5. DE does not make things easier, but it can make things better. DE helps programs innovate, learn, and adapt more fully, but that isn’t always easy. A strong DE involves deep engagement with data, a commitment to learning, and a willingness to embrace (or at least accept) volatility, uncertainty, complexity, and ambiguity (VUCA). This requires changing the way organizations work and interact with their programs, which requires time, energy, and sustained attention. However, the promise is that with the systematic attention and a methodology that is designed for VUCA, program leaders can put greater confidence in what DE generates than with standard approaches that assume a more linear, stable, set of conditions.
  6. DE can help document the innovation process. Through creating tools, processes, and decision-making structures to support innovation, DE also helps document the decisions and outcomes of those decisions. When people ask: “how did you get here?” DE provides some answers.
  7. DE does not eliminate the risks associated with VUCA. The adaptive strategy that DE is a part of can often be gamed can be a cop-out for those who do not want to make hard decisions. Strategy is not planning, it’s about “an integrated set of choices that determine where the firm should play and how it should win there” (Martin, 2014) and DE provides a means of building the data set and decision tools to support strategy.
  8. DE is not a panacea. Even with the mindset, appropriate decision-making structures, and a good design, DE is not going to solve the problems of innovation. It will give more systematic means to understand the process, outcomes, outputs, and impacts associated with an innovation, but it still means trials, errors, starts and stops, and the usual explorations that innovators need to experience. DE also requires sensemaking — a structured process of ‘making sense’ of the data that emerges from complex conditions. In these conditions, you can’t expect the data will yield obvious interpretations or conclusions, which is why a sensemaking process is necessary.
  9. Not everyone can do DE well. The popularity of DE in recent years has led to a surge in those claiming to be development evaluators. If you are looking for a DE specialist, consider their experience working with VUCA and complexity in particular. You will also want to find someone who understands strategy, group process, design principles, organizational behaviour, organizational sensemaking, and is an experienced evaluator. This last point means adhering to evaluation standards and potentially recruiting someone who has the Credentialed Evaluator (CE) designation to undertake the evaluation. There are many ways to be adaptive and utilization-focused in your evaluation that isn’t considered to be a DE, too.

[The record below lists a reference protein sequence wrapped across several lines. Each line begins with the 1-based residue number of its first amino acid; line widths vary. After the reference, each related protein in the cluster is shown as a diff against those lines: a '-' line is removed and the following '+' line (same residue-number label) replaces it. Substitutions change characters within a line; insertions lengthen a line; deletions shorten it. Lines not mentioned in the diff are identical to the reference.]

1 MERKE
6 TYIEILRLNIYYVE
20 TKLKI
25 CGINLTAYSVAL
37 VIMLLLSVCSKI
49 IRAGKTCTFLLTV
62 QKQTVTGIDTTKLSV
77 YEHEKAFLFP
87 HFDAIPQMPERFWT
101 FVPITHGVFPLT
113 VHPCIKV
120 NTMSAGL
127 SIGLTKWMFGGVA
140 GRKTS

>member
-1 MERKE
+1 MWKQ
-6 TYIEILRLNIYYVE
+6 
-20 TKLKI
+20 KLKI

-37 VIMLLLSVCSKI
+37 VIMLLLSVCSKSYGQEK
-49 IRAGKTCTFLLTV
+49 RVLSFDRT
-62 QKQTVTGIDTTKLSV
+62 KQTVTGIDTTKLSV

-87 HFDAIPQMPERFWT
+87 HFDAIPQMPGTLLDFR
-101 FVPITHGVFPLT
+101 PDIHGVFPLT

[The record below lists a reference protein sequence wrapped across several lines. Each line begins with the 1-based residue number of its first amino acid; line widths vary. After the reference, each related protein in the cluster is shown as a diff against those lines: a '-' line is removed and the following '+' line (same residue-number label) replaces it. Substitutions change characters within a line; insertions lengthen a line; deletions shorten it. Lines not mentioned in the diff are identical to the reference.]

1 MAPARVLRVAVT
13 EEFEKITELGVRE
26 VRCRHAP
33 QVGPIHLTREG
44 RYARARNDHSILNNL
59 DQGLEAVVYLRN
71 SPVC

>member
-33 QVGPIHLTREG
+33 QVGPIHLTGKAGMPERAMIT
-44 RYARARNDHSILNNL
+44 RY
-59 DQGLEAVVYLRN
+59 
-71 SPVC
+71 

10. DE does not have to be complicated. While DE requires greater involvement of more aspects of an organization in its planning and execution, it doesn’t have to be an elaborate, consuming, or complicated endeavor. DE can be done simply on a small scale just as it can be a large, highly involved, participatory process done at a large scale. DE will scale to nearly any program situation. What makes a DE are the things stated above — things like mindset, organizational support, sensemaking

Developmental Evaluation is a powerful way to help innovators learn, demonstrate and showcase the efforts that go into making change happen, and to increase the capacity of your organization to evolve its mindsets, skillsets, and toolsets for innovation.

Are you interested in using DE and learning more about how your innovation — big or small — in your service, products, or systems? Contact us and we can show you what can be done to bring DE and its potential to your organization.